Vassar College Digital Library
Edited Text
Vassar College Nov. 27, 1870

Dear Sister:

We have had a delightful time here for the past week. I have heard and seen so many beautiful things that it seems as if I lived without the pain of living. First in order was the Thanksgiving dinner which we did not have until 5 o'clock P.M. but we had a nice lunch at noon so you see we were not entirely starved, though you would have thought so if you could have seen how eagerly we devoured everything before us. I wish I could paint for you the scene in the dining hall, as it was on that evening. I know you would instantly exclaim How beautiful but as your Sister's descriptive powers are not well developed, or wholly wanting, you will be denied a well defined image, and will have to be satisfied with receiving a vague idea of the ever remembered Thanksgiving dinner. I suppose there must have been nearly five hundred including the Professors and their families, who dined with the students on that day, seated In the dining hall at one time. All the Faculty were seated at the middle row of tables, and the Seniors, who sit by them-selves, at the first two side tables, then the Juniors, at the next after that. The remaining classes could select their places, many of them selected tables and had them filled by their most particular friends. Sallie and my-self were invited to sit with a young lady from Missouri, who seems to have taken quite a fancy to me, at least she tells me all about her sweetheart. The tables and the young ladies seemed to vie with each other in beauty, the former were decorated with cakes, fruits, etc, while the latter were ornamented with ribbons of every shade, hue and tint. We sat at the table two hours and five minutes, had five changes. I will send you a bill of fare, so you can feast your eye upon what I enjoy eating. After this we went to the chapel, where the President read from our entertainment Shakespeare's Midsummer Night's Dream, which I greatly enjoyed. You would not imagine him, while personateing the different characters, to be the stern, cold President of everyday life. To finish the evening, we were given a reception in the college parlors, where our already surfeited appetite was again tempted by ice cream and cake. The next evening, we had an Art entertainment known as the Stereopticon. I think you perhaps saw it when you were in the City the last time. On the following morning, we had President Raymond's brother, who is a very celebrated elocutionist, read Henry IV in which the character of Falstaff figures, immediately after this we had another Art exhibition, and again at night which concluded the eventful week.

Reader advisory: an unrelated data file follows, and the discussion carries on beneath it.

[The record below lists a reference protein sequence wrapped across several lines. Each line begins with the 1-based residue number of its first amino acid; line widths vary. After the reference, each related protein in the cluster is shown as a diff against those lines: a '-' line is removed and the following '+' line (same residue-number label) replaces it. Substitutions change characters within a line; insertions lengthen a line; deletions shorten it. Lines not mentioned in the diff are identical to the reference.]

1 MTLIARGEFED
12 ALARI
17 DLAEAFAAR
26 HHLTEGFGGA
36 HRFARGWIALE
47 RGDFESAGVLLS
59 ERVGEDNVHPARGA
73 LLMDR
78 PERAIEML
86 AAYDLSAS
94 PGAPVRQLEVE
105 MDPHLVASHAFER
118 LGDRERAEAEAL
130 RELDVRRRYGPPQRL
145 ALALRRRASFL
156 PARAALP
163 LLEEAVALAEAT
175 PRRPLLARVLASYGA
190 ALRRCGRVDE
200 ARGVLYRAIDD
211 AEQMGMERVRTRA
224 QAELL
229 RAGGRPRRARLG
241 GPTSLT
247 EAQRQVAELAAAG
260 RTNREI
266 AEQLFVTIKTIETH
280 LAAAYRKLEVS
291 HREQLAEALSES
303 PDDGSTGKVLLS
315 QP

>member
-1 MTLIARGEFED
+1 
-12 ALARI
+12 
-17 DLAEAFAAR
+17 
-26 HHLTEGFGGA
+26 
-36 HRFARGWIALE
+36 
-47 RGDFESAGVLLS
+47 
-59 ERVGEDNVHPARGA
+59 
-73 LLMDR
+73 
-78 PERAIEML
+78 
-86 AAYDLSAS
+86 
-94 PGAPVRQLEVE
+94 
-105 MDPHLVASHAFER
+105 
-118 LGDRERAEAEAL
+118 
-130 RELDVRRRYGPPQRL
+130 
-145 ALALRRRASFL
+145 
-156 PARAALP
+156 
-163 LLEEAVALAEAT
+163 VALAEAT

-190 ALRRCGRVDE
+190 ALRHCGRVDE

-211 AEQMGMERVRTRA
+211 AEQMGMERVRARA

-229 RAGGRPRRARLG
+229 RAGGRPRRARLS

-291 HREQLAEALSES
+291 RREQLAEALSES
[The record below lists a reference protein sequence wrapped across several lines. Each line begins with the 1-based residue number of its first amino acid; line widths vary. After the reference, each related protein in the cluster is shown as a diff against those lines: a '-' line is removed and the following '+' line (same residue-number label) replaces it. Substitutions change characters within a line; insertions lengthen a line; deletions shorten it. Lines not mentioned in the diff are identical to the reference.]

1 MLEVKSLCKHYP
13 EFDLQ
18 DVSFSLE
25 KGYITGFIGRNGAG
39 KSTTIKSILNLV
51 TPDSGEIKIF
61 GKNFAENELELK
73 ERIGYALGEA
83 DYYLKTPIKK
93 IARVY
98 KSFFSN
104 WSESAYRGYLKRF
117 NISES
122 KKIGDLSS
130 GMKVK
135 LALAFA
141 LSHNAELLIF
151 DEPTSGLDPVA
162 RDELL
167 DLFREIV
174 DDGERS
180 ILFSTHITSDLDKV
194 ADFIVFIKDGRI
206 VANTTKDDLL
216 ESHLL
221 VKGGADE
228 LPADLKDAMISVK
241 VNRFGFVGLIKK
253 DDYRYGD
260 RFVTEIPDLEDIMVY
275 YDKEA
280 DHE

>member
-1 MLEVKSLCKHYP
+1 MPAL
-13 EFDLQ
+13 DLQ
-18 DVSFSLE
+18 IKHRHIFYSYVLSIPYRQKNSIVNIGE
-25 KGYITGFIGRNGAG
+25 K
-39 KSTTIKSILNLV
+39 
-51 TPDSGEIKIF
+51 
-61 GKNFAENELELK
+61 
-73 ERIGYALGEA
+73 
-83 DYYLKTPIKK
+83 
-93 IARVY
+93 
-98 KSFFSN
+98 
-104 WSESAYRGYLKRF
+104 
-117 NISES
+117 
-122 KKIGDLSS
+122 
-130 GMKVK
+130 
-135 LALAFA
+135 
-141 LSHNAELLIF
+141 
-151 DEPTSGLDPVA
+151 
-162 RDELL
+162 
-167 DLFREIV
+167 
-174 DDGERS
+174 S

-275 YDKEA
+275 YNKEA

I feel as if I had seen enough to last me a year, my mind has been in a state of confusion for the past few days. All the passions have had full sway, and consequently I feel today as if I had been under intense mental excitement, and am now feeling the effects of a reaction. I wish so much my sisters could have enjoyed these new and instructive scenes with me. I know they would have been greatly benefitted. Have I not been good to tell you all the proceedings. Now I expect a good long letter, as recompense for my sisterly kindness. I have received but two letters this week. Suppose it must be some trouble in the malls, hope I shall be amply rewarded for my patience by receiving plenty this coming week. Tell Lids I will write to her on Wednesday. Earnestly hoping and praying that you are all well and happy, I remain.

Your affect—

[VC '73?]